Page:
Here are two aspects that from my personal experience are the most critical when trying to achieve an open and light crumb.

1. I think this is the most likely problem: The loafs were underproofed. This often results in breads with a dense crumb but some gigantic holes here and there. Proofing times can vary a lot with sourdough. If the recipe asks for 2 hours of final fermentation then you may need a whole 6 hours, if your room is cold and your starter is relatively young and weak. This also means that you need more time for the bulk rise and if you follow the recipe exactly the dough may contain almost no gas when being shaped and it takes quite a long time until it actually starts to visibly grow during the final rising.
Here is a good site which goes deeper into this topic: .

2. The gluten may be underdeveloped. Kneading times vary a lot, depending on whether you do it by hand or with a machine, the used ingredients (especially water content and fats), the use of an autolyse phase, the existance and amount of stretch & folds during the bulk fermentation, etc. The safest method is to do the windowpane test (the search engine here should give more information about this). You take a little bit of dough about the size of a walnut and carefully stretch it between your hands, holding it against light (a lamp, a window, ...). If you are able to stretch it so much that it becomes translucant without ripping, then it is good. It may still have some thicker veins, especially when you do stretch & folds to further develop the gluten, or when the dough contains whole grain or solid parts like seeds, but you should see the light through it.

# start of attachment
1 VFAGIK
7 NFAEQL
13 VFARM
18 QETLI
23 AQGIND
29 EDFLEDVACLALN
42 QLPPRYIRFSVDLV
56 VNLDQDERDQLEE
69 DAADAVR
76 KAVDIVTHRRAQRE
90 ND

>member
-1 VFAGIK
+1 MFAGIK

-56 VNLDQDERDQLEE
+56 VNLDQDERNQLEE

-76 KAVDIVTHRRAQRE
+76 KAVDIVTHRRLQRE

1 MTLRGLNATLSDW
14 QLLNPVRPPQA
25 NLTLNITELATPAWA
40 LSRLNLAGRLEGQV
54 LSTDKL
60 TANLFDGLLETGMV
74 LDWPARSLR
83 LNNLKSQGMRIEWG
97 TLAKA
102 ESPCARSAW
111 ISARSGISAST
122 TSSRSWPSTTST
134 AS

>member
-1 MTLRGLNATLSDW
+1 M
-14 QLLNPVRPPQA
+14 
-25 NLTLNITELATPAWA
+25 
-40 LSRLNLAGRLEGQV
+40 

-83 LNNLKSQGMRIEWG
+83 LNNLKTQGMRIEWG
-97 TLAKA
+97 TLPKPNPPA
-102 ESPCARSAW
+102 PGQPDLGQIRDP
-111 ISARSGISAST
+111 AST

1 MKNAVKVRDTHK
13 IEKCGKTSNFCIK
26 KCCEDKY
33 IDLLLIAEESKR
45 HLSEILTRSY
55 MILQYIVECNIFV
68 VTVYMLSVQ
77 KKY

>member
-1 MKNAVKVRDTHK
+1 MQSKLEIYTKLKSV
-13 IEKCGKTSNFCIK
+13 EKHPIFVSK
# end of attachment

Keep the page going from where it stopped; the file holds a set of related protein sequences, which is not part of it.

windowpane test

Chuck's picture

... sometimes ... feel ... moist/doughy ...

Maybe the loaves weren't done baking. (My guess is this a somewhat separate problem rather than just another aspect of your problem with crumb density.)

The color and shape of the crust is a very indirect and quite poor indicator of whether or not the loaf is done baking. There are better ways.

One good way to judge if the loaf is done baking or not is to remove it from the oven (close the oven door and leave it on for the moment) and immediatly stick an "instant read" thermometer through an inconspicuous place on the crust deep into the interior of the bread. How done you want it is somewhat a matter of taste, but for regular bread at sea level the desired temperature is usually somewhere in the range 200F-210F. If the inside of the loaf hasn't reached the desired temperature yet, put it back in the oven. If on the other hand it's definitely done, turn the oven off.

(For thermometers, "instant read" means you poke it into whatever you're making, get a reading, and then remove it. It does not mean the thermometer is blazing fast. Unless you pay quite a bit of money for a very fast thermometer, you'll probably need to spend at least ten or fifteen seconds getting an accurate reading; just wait until the reading stops changing.)

If you're very lucky, the recipe will suggest what internal temperature to go for. More typically, you'll need to find out what temperature you like for that style of bread, then bake other similar loaves to that same temperature.

If you're not too sure about that method, some alternate methods of telling when a loaf is done baking are: